Peruvian palate pleasers

Low-profile eatery serves up family classics from Lima

Culinary satisfaction is never guaranteed by a restaurant's high profile, celebrity chef, media plaudits, lengthy reservations nor packed venues. It's not until your first bite into the food that you will know, by palate and by heart, that the meal is going to be a memorable one.

Amid the current crop of Japanese and "progressive" cuisines in Bangkok, I unexpectedly found true gastronomic delight at a low-profile restaurant offering authentic food from... uhh... Peru.

Familia Chicken & Grill is a family-style Peruvian joint, and nothing is overclaimed at this 38-seater set in a two-storey house in a residential sub-soi off Rama IX Road. Owned and run by Diego and Martin Velasco, sons of the former Peruvian ambassador to Thailand, the lovely eatery serves up family classics from Peru's capital prepared by Martin, a veteran chef and culinary instructor himself.

As the name suggests, the food offered at Familia is not the exotic cuisine of the Amazon, but typical home-style dishes from Lima, known as the gastronomic capital of South America. Here, the focus is on charcoal-grilled chicken and anticuchos (barbecued meat on skewers) served with a variety of homemade dipping sauces.

The Peruvian rotisserie chicken set is ideal for families.

Though the menu _ consisting mainly of grilled meat (chicken, pork, beef and sausage), potatoes, sandwiches and salads _ sounds simple, it's the taste that confirms the impressive culinary distinction. During our recent dinner visit, every dish proved full of flavour. Poultry and red meat have been subtly seasoned with imported herbs and spices, and were enjoyed with several very tasty dips, so addictive that I wish they were offered for sale.

Fried yuca (159 baht) was the first item to impress. This is the first time I've had man sampalang (yuca, or cassava as it's known in Asia) in the form of french fries. The deep-fried yuca exhibited an awesome texture and naturally sweet taste that went perfectly with the smooth and creamy avocado aioli which came on the side.

Another starter, boneless chicken thigh on a skewer (169 baht), was just as charming. Bite-sized pieces of meat, marinated and grilled to perfection, yielded a very juicy chew with a slightly crispy finish from the skin. Though the very flavourful chicken needed no extra condiment, I still found joy with the accompanying red chilli dip.

Poultry continued to play an impressive role when it came to the main course. Chef Martin's rotisserie chicken (359 baht for a whole chicken, 209 baht for a half and 109 baht for a quarter) was well-marinated in herbs and spices according to an authentic Peruvian recipe before being chargrilled to offer the characteristic smoky fragrance and _ unlike the tender boneless chicken starter _ flavoursome meat that was pleasantly dry and chewy while the skin was a bit gummy yet yummy.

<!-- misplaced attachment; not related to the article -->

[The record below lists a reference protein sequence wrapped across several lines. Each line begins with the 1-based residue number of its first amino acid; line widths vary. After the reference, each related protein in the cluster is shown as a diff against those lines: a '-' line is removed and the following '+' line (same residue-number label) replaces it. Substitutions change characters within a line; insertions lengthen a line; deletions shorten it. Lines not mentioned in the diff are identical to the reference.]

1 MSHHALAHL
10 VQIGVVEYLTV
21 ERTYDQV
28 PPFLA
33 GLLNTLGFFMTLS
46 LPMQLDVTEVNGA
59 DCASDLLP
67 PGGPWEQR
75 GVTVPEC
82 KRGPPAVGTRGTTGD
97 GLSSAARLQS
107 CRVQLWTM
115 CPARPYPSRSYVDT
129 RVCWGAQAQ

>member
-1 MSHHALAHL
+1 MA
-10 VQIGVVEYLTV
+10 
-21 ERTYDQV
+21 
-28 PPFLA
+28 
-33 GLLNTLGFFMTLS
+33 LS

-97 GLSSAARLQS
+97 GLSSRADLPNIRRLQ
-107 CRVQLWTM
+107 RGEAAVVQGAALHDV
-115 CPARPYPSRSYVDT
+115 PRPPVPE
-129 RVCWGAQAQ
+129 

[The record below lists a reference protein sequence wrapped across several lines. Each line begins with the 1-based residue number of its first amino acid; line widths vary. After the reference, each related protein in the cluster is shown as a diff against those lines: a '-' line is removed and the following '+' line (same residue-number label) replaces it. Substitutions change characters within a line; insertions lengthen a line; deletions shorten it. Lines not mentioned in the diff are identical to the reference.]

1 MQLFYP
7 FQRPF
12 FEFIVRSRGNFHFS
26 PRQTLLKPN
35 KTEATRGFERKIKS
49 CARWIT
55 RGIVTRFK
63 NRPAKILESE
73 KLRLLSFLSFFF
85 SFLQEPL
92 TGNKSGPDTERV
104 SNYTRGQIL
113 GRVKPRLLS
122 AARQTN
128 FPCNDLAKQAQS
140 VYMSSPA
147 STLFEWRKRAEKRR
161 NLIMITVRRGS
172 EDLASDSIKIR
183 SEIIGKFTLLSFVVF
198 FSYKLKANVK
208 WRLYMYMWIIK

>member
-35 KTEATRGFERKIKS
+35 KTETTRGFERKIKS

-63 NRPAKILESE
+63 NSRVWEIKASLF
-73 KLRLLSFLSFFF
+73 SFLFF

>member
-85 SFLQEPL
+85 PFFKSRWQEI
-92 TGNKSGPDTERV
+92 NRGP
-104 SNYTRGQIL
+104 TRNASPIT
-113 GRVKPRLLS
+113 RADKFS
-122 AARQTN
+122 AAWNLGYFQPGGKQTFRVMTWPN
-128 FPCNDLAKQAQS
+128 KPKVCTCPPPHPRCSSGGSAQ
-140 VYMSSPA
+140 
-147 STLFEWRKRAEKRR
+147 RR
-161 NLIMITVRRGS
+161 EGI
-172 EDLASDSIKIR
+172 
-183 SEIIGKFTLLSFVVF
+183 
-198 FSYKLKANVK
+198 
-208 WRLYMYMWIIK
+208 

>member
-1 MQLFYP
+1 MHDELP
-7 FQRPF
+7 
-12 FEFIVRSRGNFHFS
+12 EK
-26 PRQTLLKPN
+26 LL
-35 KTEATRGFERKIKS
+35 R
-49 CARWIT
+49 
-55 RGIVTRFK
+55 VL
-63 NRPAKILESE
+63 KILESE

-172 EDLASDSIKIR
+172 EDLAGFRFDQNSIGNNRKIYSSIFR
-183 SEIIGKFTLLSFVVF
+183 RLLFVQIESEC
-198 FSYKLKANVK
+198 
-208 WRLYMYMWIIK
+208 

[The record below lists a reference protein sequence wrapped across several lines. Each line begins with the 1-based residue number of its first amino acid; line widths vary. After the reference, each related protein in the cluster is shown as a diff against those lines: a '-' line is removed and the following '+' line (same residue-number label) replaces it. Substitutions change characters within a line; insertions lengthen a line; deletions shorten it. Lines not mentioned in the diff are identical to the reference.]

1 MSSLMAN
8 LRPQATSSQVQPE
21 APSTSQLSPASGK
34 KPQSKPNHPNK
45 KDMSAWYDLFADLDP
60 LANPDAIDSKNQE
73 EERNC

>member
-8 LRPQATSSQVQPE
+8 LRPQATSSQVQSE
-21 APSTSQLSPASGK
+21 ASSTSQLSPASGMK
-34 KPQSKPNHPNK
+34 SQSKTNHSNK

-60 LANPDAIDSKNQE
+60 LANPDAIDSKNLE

The chicken was served with a trio of sauces _ yellow chilli dip made from fresh chilli, house dressing, which tasted a bit like Ranch, and parsley olive oil dip made with garlic, capsicum and imported fresh parsley from Peru, which was superb!

Double cut pork chop with Peruvian garlic rice.

Diners can have the chicken as an a la carte order or in a set with a choice of french fries or Peruvian-style garlic rice and garden salad. Our whole chicken set meal cost 599 baht and came with a family portion of french fries and an extra large bowl of salad for up to six persons.

We also tried the double cut pork chop (299 baht) and were very gratified by the large serving, extra-thick slice and well-seasoned quality. The pork intermingled nicely with the tasty garlic rice, which is quite similar to local chicken rice.

Another impressive item that I would be remiss not to mention was the sandwich. We passed the likes of pork burger and sausage sandwich for the grilled chicken breast with avocado option (159 baht).

The grilled fillet of chicken, seasoned with salt and pepper, came on a subway roll with slices of tomato, avocado and house dressing. Together they created one of the best sandwiches in town.

Even though Familia highlights its barbecue specialties, desserts and drinks aren't regarded as a second priority here. From a decent list of virgin drinks and cocktails (basically mojito, pina colada and Cuba Libre), we had utmost joy with fresh mint-limeade (69 baht), a very flavourful lime juice infused with mint leaves.

For dessert, arroz con leche, or coconut rice with milk, raisins and raspberry puree (79 baht) offered a different but very delectable mouthfeel. The other sweet we could hardly stop ourselves from ordering twice was the chocolate sandwich. Served with vanilla ice cream, this simple treat presenting raisin bread stuffed with chocolate and pan-toasted with butter and milk was indeed a sinful pleasure.

Business at the four-month-old restaurant is still slow due to its off-radar location (though it's only a couple of minute's walk from Rama IX Road) and lack of marketing, but excellent food and friendly service are what keep customers coming back.

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About the author

columnist
Writer: Vanniya Sriangura
Position: News Reporter